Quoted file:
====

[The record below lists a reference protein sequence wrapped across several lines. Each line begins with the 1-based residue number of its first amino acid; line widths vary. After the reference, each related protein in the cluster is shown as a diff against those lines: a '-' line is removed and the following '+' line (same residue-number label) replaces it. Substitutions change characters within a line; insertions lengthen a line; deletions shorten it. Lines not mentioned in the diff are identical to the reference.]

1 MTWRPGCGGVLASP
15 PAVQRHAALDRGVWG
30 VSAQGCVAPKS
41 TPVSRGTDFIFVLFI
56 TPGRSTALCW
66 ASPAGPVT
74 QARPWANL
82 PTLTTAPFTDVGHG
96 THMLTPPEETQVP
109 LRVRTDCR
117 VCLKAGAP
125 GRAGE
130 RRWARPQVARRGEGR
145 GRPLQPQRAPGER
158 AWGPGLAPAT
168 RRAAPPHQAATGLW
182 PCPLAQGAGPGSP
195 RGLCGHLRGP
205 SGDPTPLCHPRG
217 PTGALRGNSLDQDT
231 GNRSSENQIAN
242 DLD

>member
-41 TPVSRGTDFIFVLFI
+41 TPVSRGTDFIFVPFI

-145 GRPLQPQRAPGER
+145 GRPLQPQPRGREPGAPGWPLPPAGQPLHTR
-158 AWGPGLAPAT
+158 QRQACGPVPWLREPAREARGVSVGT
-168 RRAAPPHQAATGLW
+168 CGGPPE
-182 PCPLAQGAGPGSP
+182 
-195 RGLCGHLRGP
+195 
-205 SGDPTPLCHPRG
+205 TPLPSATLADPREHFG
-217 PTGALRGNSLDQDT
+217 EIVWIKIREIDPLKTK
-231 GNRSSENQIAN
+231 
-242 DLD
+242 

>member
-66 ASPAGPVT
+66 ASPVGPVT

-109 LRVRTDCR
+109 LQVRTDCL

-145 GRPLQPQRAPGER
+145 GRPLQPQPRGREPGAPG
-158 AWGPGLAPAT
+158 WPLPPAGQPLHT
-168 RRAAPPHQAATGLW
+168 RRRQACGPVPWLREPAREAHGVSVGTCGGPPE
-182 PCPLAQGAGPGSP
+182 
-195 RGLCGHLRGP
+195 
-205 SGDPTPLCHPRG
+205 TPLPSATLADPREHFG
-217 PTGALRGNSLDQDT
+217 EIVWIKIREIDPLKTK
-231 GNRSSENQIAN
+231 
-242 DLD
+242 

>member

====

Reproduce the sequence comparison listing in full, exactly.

[The record below lists a reference protein sequence wrapped across several lines. Each line begins with the 1-based residue number of its first amino acid; line widths vary. After the reference, each related protein in the cluster is shown as a diff against those lines: a '-' line is removed and the following '+' line (same residue-number label) replaces it. Substitutions change characters within a line; insertions lengthen a line; deletions shorten it. Lines not mentioned in the diff are identical to the reference.]

1 MTWRPGCGGVLASP
15 PAVQRHAALDRGVWG
30 VSAQGCVAPKS
41 TPVSRGTDFIFVLFI
56 TPGRSTALCW
66 ASPAGPVT
74 QARPWANL
82 PTLTTAPFTDVGHG
96 THMLTPPEETQVP
109 LRVRTDCR
117 VCLKAGAP
125 GRAGE
130 RRWARPQVARRGEGR
145 GRPLQPQRAPGER
158 AWGPGLAPAT
168 RRAAPPHQAATGLW
182 PCPLAQGAGPGSP
195 RGLCGHLRGP
205 SGDPTPLCHPRG
217 PTGALRGNSLDQDT
231 GNRSSENQIAN
242 DLD

>member
-41 TPVSRGTDFIFVLFI
+41 TPVSRGTDFIFVPFI

-145 GRPLQPQRAPGER
+145 GRPLQPQPRGREPGAPGWPLPPAGQPLHTR
-158 AWGPGLAPAT
+158 QRQACGPVPWLREPAREARGVSVGT
-168 RRAAPPHQAATGLW
+168 CGGPPE
-182 PCPLAQGAGPGSP
+182 
-195 RGLCGHLRGP
+195 
-205 SGDPTPLCHPRG
+205 TPLPSATLADPREHFG
-217 PTGALRGNSLDQDT
+217 EIVWIKIREIDPLKTK
-231 GNRSSENQIAN
+231 
-242 DLD
+242 

>member
-66 ASPAGPVT
+66 ASPVGPVT

-109 LRVRTDCR
+109 LQVRTDCL

-145 GRPLQPQRAPGER
+145 GRPLQPQPRGREPGAPG
-158 AWGPGLAPAT
+158 WPLPPAGQPLHT
-168 RRAAPPHQAATGLW
+168 RRRQACGPVPWLREPAREAHGVSVGTCGGPPE
-182 PCPLAQGAGPGSP
+182 
-195 RGLCGHLRGP
+195 
-205 SGDPTPLCHPRG
+205 TPLPSATLADPREHFG
-217 PTGALRGNSLDQDT
+217 EIVWIKIREIDPLKTK
-231 GNRSSENQIAN
+231 
-242 DLD
+242 

>member